The state Department of Water Resources opened the spigot Tuesday on the first $100 million of $200 million budgeted over the next two fiscal years to fix several key canals that have sunk because of groundwater pumping.
Subsidence has reduced carrying capacity in the canals from 15 percent up to 60 percent in the Friant-Kern Canal, which brings water from Millerton Lake near Fresno to farms and towns along the eastern flank of the San Joaquin Valley all the way to Arvin in southern Kern County.
Reduced capacity is acutely problematic in heavy water years. Without the ability to bring more water into the valley in those wet years, water districts and towns lose out on the chance to sock away groundwater to prepare for dry years.
The initial $100 million from the state will be divvied up between the Friant-Kern Canal, $39.2 million; Delta-Mendota Canal, $23.8 million; and the San Luis Canal and California Aqueduct, $37 million. It’s unclear how the next $100 million will be divided. Total repair costs for all the canals is estimated at $2.35 billion.
The Friant-Kern Canal is the furthest along in the repair phase with most of the environmental and design work already done and land acquisition to shift a 33-mile section already begun. Land subsidence due to groundwater pumping in that 33-mile section, from about Pixley in Tulare County to the Kern County line, had choked the canal’s flow down to 1,400 cubic feet per second.
Costs to bring it back up to 2,500 to 2,750 CFS were estimated to be $245 million. The Friant-Kern was actually designed to carry 4,000 CFS but has never been able to move that much water because of a flaw in the concrete near the Kings River crossing. Costs to bring it up to 4,000 CFS are estimated at $500 million.
The Friant Water Authority, which operates the canal and is overseeing repairs, has been cobbling together funding from a variety of sources. The federal Bureau of Reclamation, which owns the canal, has kicked in about $120 million and contractors who get water from the Friant-Kern have already begun making payments toward another $50 million.
Another large chunk of funding will come from farmers in the Eastern Tule Groundwater Sustainability Agency, which last year agreed to pay between $125 and $220 million toward canal repairs. The Eastern Tule agency covers lands that rely almost exclusively on groundwater pumping, which is blamed for sinking the canal. The Pixley Groundwater Sustainability Agency has likewise agreed to pay between $10 million and $13 million.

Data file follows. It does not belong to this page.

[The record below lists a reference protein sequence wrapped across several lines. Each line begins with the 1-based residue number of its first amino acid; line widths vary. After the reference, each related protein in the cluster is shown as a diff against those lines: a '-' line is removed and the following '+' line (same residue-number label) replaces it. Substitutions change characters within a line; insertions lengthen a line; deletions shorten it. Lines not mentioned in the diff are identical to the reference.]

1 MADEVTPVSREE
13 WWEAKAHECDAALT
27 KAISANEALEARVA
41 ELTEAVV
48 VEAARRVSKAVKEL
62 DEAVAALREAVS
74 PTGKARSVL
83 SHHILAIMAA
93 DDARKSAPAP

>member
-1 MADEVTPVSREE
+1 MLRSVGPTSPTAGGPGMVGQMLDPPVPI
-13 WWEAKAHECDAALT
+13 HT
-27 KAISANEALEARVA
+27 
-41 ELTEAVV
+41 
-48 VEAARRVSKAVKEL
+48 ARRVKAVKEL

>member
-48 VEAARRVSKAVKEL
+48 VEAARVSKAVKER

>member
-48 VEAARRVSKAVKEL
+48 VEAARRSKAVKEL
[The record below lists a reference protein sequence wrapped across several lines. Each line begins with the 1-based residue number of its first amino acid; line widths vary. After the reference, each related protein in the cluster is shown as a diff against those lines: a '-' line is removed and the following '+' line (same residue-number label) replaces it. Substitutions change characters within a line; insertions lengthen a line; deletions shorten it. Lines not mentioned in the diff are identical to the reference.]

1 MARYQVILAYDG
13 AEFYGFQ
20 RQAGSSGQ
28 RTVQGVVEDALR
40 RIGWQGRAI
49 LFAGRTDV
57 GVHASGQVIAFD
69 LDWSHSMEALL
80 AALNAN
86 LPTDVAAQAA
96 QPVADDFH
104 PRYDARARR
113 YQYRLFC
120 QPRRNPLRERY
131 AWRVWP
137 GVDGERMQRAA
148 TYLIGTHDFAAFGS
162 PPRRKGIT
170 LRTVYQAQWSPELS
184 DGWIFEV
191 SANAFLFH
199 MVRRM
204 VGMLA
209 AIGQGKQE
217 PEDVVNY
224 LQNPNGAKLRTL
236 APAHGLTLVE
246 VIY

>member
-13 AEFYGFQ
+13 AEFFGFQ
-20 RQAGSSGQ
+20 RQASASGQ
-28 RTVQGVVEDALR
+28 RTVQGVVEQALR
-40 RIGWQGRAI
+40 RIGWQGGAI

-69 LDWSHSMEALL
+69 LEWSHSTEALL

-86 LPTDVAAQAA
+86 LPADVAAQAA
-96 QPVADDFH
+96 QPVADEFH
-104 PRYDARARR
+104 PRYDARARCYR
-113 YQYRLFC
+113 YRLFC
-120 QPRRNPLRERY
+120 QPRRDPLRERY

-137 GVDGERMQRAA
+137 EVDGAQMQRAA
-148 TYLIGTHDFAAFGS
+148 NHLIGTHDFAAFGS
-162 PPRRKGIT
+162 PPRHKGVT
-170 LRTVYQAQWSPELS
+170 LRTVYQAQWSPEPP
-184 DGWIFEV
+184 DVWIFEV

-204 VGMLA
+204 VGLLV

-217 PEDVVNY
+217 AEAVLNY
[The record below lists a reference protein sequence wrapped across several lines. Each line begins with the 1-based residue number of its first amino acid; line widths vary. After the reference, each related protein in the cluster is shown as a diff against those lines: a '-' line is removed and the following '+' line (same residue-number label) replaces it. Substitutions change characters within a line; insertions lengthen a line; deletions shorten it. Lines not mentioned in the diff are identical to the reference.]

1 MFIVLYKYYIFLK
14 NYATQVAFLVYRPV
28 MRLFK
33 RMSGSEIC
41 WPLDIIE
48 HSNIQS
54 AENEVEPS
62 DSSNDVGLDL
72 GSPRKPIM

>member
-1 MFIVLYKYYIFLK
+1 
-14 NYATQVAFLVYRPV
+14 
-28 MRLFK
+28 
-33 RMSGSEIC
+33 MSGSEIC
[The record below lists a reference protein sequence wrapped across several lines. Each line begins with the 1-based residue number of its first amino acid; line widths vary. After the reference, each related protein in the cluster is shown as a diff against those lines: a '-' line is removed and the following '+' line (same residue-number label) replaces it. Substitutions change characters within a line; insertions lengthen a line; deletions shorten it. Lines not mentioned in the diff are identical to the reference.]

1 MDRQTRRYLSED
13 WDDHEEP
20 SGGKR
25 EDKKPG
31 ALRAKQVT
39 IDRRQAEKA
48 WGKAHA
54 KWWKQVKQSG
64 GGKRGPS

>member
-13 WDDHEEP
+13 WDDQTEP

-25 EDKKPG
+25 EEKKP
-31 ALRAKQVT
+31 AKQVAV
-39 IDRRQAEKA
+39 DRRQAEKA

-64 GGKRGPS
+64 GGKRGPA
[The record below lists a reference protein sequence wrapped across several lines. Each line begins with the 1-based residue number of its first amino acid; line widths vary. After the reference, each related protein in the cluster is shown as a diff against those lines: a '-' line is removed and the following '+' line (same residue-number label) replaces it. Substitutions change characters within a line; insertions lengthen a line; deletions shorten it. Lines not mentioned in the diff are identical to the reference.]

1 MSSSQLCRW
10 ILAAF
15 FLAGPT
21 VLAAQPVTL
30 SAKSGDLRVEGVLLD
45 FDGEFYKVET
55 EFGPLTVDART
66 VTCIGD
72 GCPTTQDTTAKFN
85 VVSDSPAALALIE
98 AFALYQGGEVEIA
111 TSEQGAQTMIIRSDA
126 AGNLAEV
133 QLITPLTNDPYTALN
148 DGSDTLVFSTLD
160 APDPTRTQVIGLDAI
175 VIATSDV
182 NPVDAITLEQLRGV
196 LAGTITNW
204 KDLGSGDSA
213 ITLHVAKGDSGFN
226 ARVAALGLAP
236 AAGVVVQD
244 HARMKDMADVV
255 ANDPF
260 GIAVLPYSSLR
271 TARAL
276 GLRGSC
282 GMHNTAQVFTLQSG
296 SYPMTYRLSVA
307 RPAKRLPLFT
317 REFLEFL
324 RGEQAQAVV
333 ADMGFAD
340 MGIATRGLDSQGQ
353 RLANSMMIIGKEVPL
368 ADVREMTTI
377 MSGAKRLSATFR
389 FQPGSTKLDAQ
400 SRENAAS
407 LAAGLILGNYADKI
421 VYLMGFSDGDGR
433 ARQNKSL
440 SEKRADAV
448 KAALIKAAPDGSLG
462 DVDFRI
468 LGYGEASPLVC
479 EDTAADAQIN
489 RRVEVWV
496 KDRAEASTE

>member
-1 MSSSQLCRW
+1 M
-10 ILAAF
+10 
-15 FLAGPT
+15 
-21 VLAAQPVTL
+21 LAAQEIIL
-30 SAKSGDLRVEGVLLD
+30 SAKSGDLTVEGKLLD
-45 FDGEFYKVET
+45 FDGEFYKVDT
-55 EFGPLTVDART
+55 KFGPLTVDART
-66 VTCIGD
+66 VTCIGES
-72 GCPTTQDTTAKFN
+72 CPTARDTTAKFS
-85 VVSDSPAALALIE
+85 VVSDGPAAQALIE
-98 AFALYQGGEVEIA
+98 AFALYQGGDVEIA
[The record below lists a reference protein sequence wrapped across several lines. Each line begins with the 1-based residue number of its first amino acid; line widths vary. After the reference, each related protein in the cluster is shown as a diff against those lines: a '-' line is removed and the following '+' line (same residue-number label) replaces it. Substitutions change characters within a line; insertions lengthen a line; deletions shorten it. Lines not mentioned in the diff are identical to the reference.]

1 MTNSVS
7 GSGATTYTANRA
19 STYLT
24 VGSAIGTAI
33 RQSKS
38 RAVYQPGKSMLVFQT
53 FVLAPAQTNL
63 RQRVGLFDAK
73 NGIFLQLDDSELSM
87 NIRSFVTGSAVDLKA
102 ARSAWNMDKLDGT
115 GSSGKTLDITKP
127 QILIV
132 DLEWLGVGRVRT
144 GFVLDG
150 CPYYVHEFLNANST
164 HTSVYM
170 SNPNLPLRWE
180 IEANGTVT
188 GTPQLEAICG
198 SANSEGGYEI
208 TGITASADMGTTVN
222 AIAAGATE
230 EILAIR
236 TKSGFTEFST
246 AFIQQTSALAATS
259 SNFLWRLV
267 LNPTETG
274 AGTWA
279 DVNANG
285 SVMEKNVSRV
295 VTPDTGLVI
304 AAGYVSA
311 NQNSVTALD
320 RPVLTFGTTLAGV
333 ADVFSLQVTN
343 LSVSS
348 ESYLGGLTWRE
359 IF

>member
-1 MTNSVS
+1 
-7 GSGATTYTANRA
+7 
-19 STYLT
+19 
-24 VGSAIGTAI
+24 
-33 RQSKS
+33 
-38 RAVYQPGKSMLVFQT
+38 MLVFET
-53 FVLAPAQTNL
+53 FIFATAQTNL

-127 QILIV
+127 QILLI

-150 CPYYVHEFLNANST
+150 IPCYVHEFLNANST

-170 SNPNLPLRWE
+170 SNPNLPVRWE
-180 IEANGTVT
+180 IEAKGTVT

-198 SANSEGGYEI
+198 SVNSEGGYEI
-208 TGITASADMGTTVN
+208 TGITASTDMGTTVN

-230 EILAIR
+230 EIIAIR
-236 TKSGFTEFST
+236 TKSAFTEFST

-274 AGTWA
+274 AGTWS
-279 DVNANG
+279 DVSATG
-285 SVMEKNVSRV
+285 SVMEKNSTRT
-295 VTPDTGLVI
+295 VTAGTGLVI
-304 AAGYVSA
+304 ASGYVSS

The addition of that state money will help, but it also comes with a matching requirement.
That may be one of the reasons that private investment is still up for consideration, said Jeevan Muhar, general manager of the Arvin-Edison Water Storage District.
“We’re still pushing for it,” he said.
Money from private investors could be used to bring the Friant-Kern Canal up to its original design capacity of 4,000 CFS. That idea had been temporarily shelved after other Friant contractors objected.
If private companies pay for added space in the canal, they would control that space and be able to move their own water through the system.
“That’s something we absolutely don’t want to happen,” Fergus Morrisey, general manager of the Orange Cove Irrigation District, said previously. “This canal is a public facility that was built to bring water to the valley. Not for a private company to profit from without regard to where that water ends up. That’s what I’m guarding against.”
After the idea of private investment was first floated by the Friant Water Authority, Renewable Resource Group, a private company that’s been buying and selling water in the valley for several years, quickly pledged $130 million last July through several Tulare County water districts to build and own extra capacity in the canal.
Muhar said Arvin-Edison hasn’t had any discussions with outside investors but that private money shouldn’t be ruled out.
“We are going to need help. We don’t want to close that door.”